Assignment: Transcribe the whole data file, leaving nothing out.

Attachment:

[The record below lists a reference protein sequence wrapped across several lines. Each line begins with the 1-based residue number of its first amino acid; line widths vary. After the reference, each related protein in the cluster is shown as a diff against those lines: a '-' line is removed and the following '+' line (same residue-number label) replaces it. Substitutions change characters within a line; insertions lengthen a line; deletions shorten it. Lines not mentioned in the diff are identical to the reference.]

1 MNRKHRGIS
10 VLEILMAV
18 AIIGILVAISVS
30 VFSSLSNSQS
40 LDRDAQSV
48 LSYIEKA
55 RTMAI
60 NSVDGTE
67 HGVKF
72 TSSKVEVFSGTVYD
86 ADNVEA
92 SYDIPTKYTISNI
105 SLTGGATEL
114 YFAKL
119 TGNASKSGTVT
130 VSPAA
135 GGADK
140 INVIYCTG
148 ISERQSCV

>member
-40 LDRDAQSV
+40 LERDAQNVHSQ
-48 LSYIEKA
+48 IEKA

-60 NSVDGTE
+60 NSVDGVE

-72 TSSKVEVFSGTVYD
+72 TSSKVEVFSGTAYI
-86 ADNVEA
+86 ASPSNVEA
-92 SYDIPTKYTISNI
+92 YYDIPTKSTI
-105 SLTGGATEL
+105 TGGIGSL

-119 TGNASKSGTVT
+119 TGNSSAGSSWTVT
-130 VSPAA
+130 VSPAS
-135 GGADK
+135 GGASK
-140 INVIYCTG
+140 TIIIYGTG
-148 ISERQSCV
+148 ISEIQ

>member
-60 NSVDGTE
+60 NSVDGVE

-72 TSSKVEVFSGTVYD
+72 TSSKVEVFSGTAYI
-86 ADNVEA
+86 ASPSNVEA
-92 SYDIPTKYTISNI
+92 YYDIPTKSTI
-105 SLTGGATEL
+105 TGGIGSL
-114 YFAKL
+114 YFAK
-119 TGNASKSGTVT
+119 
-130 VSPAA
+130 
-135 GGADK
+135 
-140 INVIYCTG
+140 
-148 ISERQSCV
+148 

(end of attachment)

[The record below lists a reference protein sequence wrapped across several lines. Each line begins with the 1-based residue number of its first amino acid; line widths vary. After the reference, each related protein in the cluster is shown as a diff against those lines: a '-' line is removed and the following '+' line (same residue-number label) replaces it. Substitutions change characters within a line; insertions lengthen a line; deletions shorten it. Lines not mentioned in the diff are identical to the reference.]

1 MNRKHRGIS
10 VLEILMAV
18 AIIGILVAISVS
30 VFSSLSNSQS
40 LDRDAQSV
48 LSYIEKA
55 RTMAI
60 NSVDGTE
67 HGVKF
72 TSSKVEVFSGTVYD
86 ADNVEA
92 SYDIPTKYTISNI
105 SLTGGATEL
114 YFAKL
119 TGNASKSGTVT
130 VSPAA
135 GGADK
140 INVIYCTG
148 ISERQSCV

>member
-40 LDRDAQSV
+40 LERDAQNVHSQ
-48 LSYIEKA
+48 IEKA

-60 NSVDGTE
+60 NSVDGVE

-72 TSSKVEVFSGTVYD
+72 TSSKVEVFSGTAYI
-86 ADNVEA
+86 ASPSNVEA
-92 SYDIPTKYTISNI
+92 YYDIPTKSTI
-105 SLTGGATEL
+105 TGGIGSL

-119 TGNASKSGTVT
+119 TGNSSAGSSWTVT
-130 VSPAA
+130 VSPAS
-135 GGADK
+135 GGASK
-140 INVIYCTG
+140 TIIIYGTG
-148 ISERQSCV
+148 ISEIQ

>member
-60 NSVDGTE
+60 NSVDGVE

-72 TSSKVEVFSGTVYD
+72 TSSKVEVFSGTAYI
-86 ADNVEA
+86 ASPSNVEA
-92 SYDIPTKYTISNI
+92 YYDIPTKSTI
-105 SLTGGATEL
+105 TGGIGSL
-114 YFAKL
+114 YFAK
-119 TGNASKSGTVT
+119 
-130 VSPAA
+130 
-135 GGADK
+135 
-140 INVIYCTG
+140 
-148 ISERQSCV
+148 